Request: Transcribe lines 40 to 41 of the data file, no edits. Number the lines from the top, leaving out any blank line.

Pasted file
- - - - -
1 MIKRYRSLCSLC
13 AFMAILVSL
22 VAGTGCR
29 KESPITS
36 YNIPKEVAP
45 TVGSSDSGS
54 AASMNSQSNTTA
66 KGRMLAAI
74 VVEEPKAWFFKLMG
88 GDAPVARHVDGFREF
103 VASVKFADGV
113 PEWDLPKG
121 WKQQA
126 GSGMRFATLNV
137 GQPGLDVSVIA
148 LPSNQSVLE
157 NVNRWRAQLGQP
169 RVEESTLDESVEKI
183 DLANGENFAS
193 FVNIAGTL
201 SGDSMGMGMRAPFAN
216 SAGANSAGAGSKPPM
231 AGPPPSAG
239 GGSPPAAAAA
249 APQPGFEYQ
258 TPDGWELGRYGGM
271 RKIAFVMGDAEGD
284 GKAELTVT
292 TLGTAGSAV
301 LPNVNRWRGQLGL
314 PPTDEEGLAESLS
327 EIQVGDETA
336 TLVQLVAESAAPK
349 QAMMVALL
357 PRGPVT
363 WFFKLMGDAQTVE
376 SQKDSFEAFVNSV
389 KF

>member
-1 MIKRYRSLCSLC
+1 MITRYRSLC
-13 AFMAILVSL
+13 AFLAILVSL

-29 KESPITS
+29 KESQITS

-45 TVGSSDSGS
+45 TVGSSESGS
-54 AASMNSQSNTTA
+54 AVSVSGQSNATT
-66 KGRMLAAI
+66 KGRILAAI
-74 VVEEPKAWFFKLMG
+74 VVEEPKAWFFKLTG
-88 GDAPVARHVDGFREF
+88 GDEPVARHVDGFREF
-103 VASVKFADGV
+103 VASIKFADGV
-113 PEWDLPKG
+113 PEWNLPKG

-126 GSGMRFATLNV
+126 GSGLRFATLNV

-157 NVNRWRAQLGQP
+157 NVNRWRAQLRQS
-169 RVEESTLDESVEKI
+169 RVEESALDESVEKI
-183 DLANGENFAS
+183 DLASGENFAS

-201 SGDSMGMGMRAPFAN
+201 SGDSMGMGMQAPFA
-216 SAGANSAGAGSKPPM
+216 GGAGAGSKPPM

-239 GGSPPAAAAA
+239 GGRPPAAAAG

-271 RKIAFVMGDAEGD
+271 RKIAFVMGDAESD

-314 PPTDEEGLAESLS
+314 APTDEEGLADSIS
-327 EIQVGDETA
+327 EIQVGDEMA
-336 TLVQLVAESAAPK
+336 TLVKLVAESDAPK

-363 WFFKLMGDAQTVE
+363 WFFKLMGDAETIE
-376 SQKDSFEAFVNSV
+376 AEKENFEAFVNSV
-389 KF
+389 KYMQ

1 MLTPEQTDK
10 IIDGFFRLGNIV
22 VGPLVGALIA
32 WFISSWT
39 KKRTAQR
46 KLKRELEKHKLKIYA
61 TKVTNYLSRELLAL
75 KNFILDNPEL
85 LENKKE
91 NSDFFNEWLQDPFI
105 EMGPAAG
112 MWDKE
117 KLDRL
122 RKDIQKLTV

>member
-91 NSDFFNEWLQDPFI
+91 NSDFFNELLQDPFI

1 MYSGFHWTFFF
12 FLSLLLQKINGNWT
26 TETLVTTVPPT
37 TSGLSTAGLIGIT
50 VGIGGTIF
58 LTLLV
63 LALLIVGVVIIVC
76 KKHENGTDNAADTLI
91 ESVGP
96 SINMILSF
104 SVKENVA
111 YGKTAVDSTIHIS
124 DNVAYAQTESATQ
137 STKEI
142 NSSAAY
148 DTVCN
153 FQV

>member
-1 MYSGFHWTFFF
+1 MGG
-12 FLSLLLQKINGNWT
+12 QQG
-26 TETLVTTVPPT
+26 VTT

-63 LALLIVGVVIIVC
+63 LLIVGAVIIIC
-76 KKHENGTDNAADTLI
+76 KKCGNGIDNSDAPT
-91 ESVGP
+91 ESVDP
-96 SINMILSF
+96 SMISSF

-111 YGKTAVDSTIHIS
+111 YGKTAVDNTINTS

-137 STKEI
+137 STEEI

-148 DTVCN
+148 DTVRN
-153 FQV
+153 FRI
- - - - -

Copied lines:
-1 MIKRYRSLCSLC
+1 MITRYRSLC